Combining Existence as well as Artwork within Satellite TV and Movies.

You realize how they say art reflects life, and life reflects art? I’ve been noticing that more and more lately. Actually, in a variety of ways I have been noticing mirror effects with all kinds of images bouncing off one another. It’s like Russian dolls stacked inside one another, except they never get any smaller. If you want to see the movies and TV shows that watch in a new light, try taking into consideration the relationships of films alive, and of yourself as a viewer to the finished, polished product.

Obviously, people are usually making movies based real-life stories. Sports events make particularly good material. The characters derive from real those who actually went through these experiences. Does which means that it’s all fact? I get the impression that there’s more going on than simply people telling stories about “what really happened.” In the 90s two movies arrived on the scene, almost in the same year, about the famous long-distance runner, Steve Prefontaine, one was called Without Limits and another was called Prefontaine. Each movie has the same basic plot, and needless to say the reality have to match up – the races he won, the times he made, his tragically premature death – and yet they portray wildly different worlds. Which biopic about this sports legend, then, is more true?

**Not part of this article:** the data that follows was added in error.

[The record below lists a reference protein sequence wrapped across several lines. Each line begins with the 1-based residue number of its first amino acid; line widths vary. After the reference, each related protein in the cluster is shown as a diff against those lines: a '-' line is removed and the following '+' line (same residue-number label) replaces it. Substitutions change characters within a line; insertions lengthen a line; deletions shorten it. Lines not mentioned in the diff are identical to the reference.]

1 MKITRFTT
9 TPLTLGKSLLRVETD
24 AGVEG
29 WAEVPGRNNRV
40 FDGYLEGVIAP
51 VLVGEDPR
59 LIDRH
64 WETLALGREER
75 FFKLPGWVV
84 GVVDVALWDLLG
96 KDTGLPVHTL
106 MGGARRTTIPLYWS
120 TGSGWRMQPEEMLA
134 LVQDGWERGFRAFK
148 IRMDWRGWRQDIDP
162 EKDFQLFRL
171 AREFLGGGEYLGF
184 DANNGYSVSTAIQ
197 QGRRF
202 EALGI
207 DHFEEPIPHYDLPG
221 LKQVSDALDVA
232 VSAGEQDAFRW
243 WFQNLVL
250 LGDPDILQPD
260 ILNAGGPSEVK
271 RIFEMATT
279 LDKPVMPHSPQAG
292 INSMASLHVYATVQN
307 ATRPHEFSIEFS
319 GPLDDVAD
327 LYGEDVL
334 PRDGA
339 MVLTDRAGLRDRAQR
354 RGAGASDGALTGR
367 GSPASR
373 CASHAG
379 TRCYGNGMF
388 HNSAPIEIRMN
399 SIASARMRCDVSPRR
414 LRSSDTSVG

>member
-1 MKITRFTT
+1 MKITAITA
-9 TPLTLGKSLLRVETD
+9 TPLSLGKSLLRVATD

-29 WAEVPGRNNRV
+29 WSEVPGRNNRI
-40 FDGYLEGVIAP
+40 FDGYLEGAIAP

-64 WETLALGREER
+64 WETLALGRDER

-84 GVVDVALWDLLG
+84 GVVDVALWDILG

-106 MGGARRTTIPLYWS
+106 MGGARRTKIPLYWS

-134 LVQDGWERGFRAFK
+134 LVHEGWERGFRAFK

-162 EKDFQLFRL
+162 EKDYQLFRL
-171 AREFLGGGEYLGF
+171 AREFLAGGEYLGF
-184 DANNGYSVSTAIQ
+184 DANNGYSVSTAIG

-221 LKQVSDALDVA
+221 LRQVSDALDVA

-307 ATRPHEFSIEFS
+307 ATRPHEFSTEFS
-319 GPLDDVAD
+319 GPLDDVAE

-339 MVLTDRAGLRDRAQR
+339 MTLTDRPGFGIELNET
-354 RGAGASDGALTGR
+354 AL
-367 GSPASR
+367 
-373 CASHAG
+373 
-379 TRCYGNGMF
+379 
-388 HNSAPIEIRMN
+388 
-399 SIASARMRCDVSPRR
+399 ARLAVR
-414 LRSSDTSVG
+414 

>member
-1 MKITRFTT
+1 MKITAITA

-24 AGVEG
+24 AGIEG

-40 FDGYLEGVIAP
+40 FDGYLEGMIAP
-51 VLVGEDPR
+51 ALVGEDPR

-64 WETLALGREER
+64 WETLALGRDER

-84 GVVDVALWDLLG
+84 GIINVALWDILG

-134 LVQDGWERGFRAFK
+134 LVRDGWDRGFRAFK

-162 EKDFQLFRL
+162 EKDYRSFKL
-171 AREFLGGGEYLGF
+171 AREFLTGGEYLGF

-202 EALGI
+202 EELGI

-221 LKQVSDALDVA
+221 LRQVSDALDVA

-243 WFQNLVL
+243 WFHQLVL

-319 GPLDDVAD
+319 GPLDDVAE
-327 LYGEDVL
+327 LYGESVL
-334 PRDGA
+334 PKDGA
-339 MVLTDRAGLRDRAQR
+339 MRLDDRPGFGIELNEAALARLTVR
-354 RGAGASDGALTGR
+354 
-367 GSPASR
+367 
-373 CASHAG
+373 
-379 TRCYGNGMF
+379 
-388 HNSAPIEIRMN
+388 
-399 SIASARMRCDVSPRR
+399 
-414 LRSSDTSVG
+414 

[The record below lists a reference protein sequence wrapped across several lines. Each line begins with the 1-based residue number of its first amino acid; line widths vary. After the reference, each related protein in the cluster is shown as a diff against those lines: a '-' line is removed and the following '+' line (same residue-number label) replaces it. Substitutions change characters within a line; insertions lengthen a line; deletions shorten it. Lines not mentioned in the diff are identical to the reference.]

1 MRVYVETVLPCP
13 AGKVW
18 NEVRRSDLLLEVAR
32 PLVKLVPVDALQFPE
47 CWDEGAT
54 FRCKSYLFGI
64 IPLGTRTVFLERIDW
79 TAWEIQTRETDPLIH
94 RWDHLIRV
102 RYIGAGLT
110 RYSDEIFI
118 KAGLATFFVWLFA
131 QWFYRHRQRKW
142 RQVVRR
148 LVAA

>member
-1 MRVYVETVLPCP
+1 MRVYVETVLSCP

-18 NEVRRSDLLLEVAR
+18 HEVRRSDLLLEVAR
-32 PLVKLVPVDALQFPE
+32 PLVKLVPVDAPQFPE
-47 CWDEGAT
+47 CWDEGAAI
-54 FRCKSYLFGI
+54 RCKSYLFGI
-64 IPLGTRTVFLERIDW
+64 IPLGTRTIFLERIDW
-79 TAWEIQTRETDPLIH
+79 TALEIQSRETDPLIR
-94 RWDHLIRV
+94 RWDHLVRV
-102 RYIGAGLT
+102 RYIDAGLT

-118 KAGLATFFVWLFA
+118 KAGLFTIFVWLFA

Each person involved with interpreting “real life” – whether writer, director, actor, or viewer – naturally inserts a few of their own art right into a story. In Without Limits, Donald Sutherland was cast in the role of Prefontaine and was wanting to artfully portray real life, and yet Sutherland’s own life-experiences and skill as an actor were bound to influence the art as well. Along with that, the viewer adds another layer, sitting in a movie or facing an HD TV, watching from the real-world as a piece of art – a movie – unfolds a tale about real life. As though it wasn’t already getting tangled enough, huge screens and hi-def viewing allow an audience to essentially feel as if they are watching a scene from natural life.

Given all this, I do believe the lines between life and art certainly are a lot fuzzier than we want to think. There is even a skill in how real things are shown on TV – a single football game is included in numerous cameras constantly capturing different angles and emphasizing different players, what is mike myers net worth with various levels of zoom. Individuals who edit all of this footage have to create rapid decisions by what to show and what not to show.

As a viewer, you’re also starting to have more choices about your own personal “edits.” When you have the NFL Sunday Ticket, you will know that you could choose to follow along with certain players. By selecting what highlights to view, you’re taking a dynamic role in “editing” real life because it happens. I’m not wanting to draw any weighty conclusions, but I do believe it adds a new level of enjoyment to flipping in your television once you finally observe that art is life and life is art.

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